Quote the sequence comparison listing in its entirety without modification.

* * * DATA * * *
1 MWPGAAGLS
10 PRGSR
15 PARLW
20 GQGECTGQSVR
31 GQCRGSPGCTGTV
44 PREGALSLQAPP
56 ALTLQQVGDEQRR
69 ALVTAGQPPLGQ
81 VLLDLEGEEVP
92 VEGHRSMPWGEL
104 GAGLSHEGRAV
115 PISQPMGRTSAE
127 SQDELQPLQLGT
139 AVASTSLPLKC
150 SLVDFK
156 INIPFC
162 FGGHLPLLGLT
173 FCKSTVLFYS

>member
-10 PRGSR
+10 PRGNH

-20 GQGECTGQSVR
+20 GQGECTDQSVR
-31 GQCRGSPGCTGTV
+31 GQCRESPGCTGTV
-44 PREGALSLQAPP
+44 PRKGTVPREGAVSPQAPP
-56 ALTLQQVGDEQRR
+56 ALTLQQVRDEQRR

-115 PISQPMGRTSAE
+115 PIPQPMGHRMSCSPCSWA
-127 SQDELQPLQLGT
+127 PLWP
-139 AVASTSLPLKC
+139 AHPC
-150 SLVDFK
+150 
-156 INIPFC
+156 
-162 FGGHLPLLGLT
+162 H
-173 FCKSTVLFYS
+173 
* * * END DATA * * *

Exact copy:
1 MWPGAAGLS
10 PRGSR
15 PARLW
20 GQGECTGQSVR
31 GQCRGSPGCTGTV
44 PREGALSLQAPP
56 ALTLQQVGDEQRR
69 ALVTAGQPPLGQ
81 VLLDLEGEEVP
92 VEGHRSMPWGEL
104 GAGLSHEGRAV
115 PISQPMGRTSAE
127 SQDELQPLQLGT
139 AVASTSLPLKC
150 SLVDFK
156 INIPFC
162 FGGHLPLLGLT
173 FCKSTVLFYS

>member
-10 PRGSR
+10 PRGNH

-20 GQGECTGQSVR
+20 GQGECTDQSVR
-31 GQCRGSPGCTGTV
+31 GQCRESPGCTGTV
-44 PREGALSLQAPP
+44 PRKGTVPREGAVSPQAPP
-56 ALTLQQVGDEQRR
+56 ALTLQQVRDEQRR

-115 PISQPMGRTSAE
+115 PIPQPMGHRMSCSPCSWA
-127 SQDELQPLQLGT
+127 PLWP
-139 AVASTSLPLKC
+139 AHPC
-150 SLVDFK
+150 
-156 INIPFC
+156 
-162 FGGHLPLLGLT
+162 H
-173 FCKSTVLFYS
+173 